Horror isn’t exactly my genre of choice, but I can’t deny that there’s an inherent thrill to horror games that simply doesn’t exist in other media. Actively interacting with an environment designed to create a physical (if fictional) threat takes the creepiness to an entirely new level.
Even as a squeamish scaredy-cat, I know that Silent Hill is a phenomenal franchise that ended far too soon. So this week, I’ve decided to rank every Silent Hill game from worst to best. While this ranking focuses primarily on main series titles, there’s a lot of phenomenal Silent Hill media out there. I encourage you to check out some of the spin-offs when you get the chance!
Silent Hill Games Ranked Worst to Best
Starting at #8, let’s work our way down to the #1 best Silent Hill game ever made.
8. Silent Hill: Downpour
- Developer: Vatra Games
- Release Date: March 13, 2012
- Platform(s): PS3, Xbox 360
First on our list is Silent Hill: Downpour, the most recent Silent Hill title (aside from the P.T. demo). Downpour follows the story of Murphy Pendleton, an escaped convict whose prison transport bus crashes just outside of Silent Hill. With his mind plagued by the horrific death of his son and the guilt of a selfish betrayal, Murphy must survive the manifest threats of the town and come to terms with the twisted cycles of violence in his life.
The gameplay remains relatively similar to that of previous Silent Hill titles. Players fight occasional monsters as they explore the nearly-abandoned town and Otherworld, using firearms and a variety of other improvisational weapons to defend themselves. Downpour offers more opportunities for players to interact with their environment, rewarding exploration with hidden secrets, context for Murphy’s backstory, and a number of NPC interactions that allow players to save or sacrifice innocent bystanders. The game also features a dynamic weather system that affects the spawn rate and behavior of monsters.
Overall, Downpour received middling reviews that criticized the mediocrity of the gameplay. The game didn’t build off the established Silent Hill formula by much, but the few changes that happened were well-received. It’s earned a lower place on our list due to its “open-world” (which can be more confusing than interesting) and a story that falls a bit flat at the end. Downpour’s multiple endings can potentially change the core of the entire story, making Murphy’s character feel pretty undermined, depending on the choices you make throughout the game.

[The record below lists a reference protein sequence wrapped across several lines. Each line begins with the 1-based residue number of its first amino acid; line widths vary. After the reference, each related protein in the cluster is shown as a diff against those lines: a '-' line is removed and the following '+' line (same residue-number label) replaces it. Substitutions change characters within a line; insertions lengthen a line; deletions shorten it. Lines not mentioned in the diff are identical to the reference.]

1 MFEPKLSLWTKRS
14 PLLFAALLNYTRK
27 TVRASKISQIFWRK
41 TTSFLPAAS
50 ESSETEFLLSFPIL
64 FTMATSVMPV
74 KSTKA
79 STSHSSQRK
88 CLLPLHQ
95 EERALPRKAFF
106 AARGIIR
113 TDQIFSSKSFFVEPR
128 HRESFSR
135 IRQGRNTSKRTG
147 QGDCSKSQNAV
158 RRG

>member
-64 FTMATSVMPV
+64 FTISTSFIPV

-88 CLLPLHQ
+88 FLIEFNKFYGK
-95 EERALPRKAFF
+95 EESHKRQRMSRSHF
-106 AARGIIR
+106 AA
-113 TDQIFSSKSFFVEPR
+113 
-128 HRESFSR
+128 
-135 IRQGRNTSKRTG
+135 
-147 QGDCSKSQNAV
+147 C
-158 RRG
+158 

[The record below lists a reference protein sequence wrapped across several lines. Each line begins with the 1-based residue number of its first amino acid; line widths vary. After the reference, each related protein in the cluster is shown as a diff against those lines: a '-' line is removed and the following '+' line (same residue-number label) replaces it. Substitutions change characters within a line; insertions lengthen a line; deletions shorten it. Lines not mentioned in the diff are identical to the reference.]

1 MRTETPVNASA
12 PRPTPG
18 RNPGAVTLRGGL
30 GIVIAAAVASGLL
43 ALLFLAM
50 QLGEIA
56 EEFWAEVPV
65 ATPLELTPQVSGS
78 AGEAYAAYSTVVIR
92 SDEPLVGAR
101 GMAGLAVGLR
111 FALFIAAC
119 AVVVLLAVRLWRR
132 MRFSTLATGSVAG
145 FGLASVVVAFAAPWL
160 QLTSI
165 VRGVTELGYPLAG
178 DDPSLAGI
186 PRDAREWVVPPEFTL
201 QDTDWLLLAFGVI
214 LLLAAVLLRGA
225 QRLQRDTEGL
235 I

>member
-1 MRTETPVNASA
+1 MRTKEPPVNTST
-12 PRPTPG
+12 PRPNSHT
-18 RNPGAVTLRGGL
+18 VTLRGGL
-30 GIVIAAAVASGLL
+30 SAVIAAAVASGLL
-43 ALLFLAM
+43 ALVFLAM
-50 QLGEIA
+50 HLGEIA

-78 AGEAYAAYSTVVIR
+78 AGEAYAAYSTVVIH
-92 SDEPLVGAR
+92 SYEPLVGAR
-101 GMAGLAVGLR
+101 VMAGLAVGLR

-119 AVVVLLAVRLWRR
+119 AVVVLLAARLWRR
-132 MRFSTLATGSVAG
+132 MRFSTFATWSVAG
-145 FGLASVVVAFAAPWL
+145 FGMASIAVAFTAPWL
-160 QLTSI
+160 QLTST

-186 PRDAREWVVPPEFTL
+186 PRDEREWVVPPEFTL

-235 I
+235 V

7. Silent Hill: Homecoming
- Developer: Double Helix Games
- Release Date: September 30, 2008
- Platform(s): PC, PS3, Xbox 360
In Silent Hill: Homecoming, Alex Shepherd returns to his hometown to find that people have slowly started to go missing. After learning of the disappearance of his father and brother — and watching his mother being kidnapped by a religious cult known as The Order — Alex must venture into the town of Silent Hill to find answers to the secrets plaguing his family, past, and home.
Homecoming’s gameplay takes Alex’s background as a soldier into account, allowing for more precise combination attacks and finishing moves that build on the mechanics introduced in Silent Hill: Origins. Players can also inflict wounds on monsters according to the specific attacks they use. Homecoming also adds multiple dialogue options for interacting with NPCs, as well as puzzle-solving mechanics based on collectible clues scattered around the town, both of which may affect the ending of the game.
6. Silent Hill 4: The Room
- Developer: Team Silent
- Release Date: September 7, 2004
- Platform(s): PC, PS2, Xbox
The supernatural elements start early in Silent Hill 4: The Room. When Henry Townshend discovers a portal to alternate dimensions in his apartment bathroom, he begins to notice a pattern of murders that carry over into his own dimension. Henry must use the clues he pieces together from these other dimensions to identify the murderer, find the link between the victims, and stop the onslaught of death before it’s too late.
Gameplay in The Room features a few modifications to the Silent Hill formula. In this installment, players are limited to only two firearms at a time, with regular access to multiple melee weapons. These melee weapons, along with a few other equipable items, are breakable and must be replaced throughout the game. Players can also charge melee weapon attacks, which deal greater damage but reduce the weapon’s durability.
Also new to the game are immortal enemies that can’t be defeated. To fend off the ghosts of the victims and dispel various other hauntings in Henry’s apartment, players must use special items that nullify or knock down these enemies.
5. Silent Hill: Origins
- Developer: Climax Action
- Release Date: November 6, 2007
- Platform(s): PS2, PSP
As the title suggests, Silent Hill: Origins is a prequel to the first game. The story follows Travis Grady, an unsuspecting passerby who finds himself roped into Silent Hill’s supernatural horrors. As the game progresses, players receive additional context about the events leading up to Silent Hill and its multitude of characters.
Gameplay remains relatively similar to that of earlier Silent Hill titles, though a few modifications are introduced. Players have a few more combat tactics at their disposal, including a grappling mechanic that allows them to escape monsters without taking or dealing any damage. Outside of combat, players interact with the game through puzzles that require them to exploit parallels between Silent Hill and the Otherworld.